refterms.dateFOA2017-08-30T00:00:00Z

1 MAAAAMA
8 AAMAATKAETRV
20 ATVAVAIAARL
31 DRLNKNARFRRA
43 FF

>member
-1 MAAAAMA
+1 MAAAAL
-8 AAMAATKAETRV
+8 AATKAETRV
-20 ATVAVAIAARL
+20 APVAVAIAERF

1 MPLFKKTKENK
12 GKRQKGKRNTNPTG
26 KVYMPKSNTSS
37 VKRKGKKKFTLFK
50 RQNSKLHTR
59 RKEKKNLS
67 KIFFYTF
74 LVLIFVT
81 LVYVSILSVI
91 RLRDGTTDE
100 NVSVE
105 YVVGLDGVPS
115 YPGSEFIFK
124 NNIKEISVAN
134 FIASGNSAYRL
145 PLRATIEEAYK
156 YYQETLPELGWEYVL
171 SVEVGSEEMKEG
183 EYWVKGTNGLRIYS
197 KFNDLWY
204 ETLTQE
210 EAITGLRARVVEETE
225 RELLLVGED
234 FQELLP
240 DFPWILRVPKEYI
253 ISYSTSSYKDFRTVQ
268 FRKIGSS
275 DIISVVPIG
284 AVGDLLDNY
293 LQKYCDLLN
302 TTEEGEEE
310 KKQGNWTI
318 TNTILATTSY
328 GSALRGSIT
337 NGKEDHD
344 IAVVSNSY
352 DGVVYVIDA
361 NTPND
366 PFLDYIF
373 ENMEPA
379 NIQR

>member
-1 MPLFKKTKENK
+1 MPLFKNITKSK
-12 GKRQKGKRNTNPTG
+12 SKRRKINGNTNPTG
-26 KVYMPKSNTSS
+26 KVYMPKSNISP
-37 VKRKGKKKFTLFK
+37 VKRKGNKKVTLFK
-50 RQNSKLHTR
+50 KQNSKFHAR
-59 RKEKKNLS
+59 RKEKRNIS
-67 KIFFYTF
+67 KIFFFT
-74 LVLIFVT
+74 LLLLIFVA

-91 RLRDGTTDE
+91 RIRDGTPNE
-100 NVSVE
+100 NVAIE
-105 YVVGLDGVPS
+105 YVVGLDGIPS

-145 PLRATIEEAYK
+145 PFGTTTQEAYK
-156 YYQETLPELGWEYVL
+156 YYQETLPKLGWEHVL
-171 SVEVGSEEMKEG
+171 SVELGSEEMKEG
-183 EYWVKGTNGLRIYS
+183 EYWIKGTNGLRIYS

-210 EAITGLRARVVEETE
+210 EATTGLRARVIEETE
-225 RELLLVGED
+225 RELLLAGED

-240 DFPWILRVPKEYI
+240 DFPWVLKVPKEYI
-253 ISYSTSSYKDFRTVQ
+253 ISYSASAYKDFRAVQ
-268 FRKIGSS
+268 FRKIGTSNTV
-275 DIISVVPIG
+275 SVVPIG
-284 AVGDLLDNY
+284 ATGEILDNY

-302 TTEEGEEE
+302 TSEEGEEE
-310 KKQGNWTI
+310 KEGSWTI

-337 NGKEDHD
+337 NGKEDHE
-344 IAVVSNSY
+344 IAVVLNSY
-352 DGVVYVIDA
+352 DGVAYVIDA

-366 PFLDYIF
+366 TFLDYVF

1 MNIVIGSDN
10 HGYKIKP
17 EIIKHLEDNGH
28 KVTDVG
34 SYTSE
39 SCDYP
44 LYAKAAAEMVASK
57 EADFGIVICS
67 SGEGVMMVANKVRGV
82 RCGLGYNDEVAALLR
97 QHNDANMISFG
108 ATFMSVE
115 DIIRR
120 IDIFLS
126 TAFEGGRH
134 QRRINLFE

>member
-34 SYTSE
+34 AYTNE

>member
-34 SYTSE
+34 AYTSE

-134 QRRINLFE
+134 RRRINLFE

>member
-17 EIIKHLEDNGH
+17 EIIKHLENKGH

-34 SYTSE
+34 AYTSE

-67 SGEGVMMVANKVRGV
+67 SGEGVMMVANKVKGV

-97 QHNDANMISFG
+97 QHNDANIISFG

html.description.abstractAimsParticipant drop out is a major barrier to high-quality patient-reported outcome (PRO) data analysis in cancer research as patients with worsening health are more likely to dropout. To test the hypothesis that ovarian cancer patients with worse PROs would drop out earlier, we examined how patients differed by time of dropout on health-related quality of life (HRQOL), anxiety, depression, optimism and insomnia. MethodsThis analysis included 619 participants, stratified by time of dropout, from the Australian Ovarian Cancer Study - Quality of Life substudy, in which participants completed PRO questionnaires at three-monthly intervals for 21 months. Trends in PROs over time were examined. Pearson correlations examined the relationship between time of dropout and baseline PROs. Multiple linear regression models including age, disease stage and time since diagnosis examined relationships between baseline and final PRO scores, and final PRO scores and dropout group. ResultsParticipants who dropped out earlier had significantly worse baseline HRQOL (p<0.0001) and higher depression (p<0.0001). For all five PROs, final scores were significantly associated with baseline scores (p<0.0001). Time of dropout was significantly associated with final HRQOL (p=0.003), anxiety (p=0.05), depression (p=0.02) and optimism (p=0.02) scores. Depression, HRQOL and anxiety worsened at a faster rate overtime in dropouts than study completers. ConclusionsPoorer HRQOL and higher depression at baseline, and final HRQOL, anxiety, depression and optimism scores were predictive of time of dropout. These results highlight the importance of collecting auxiliary data to inform careful and considered handling of missing PRO data during analysis, interpretation and reporting.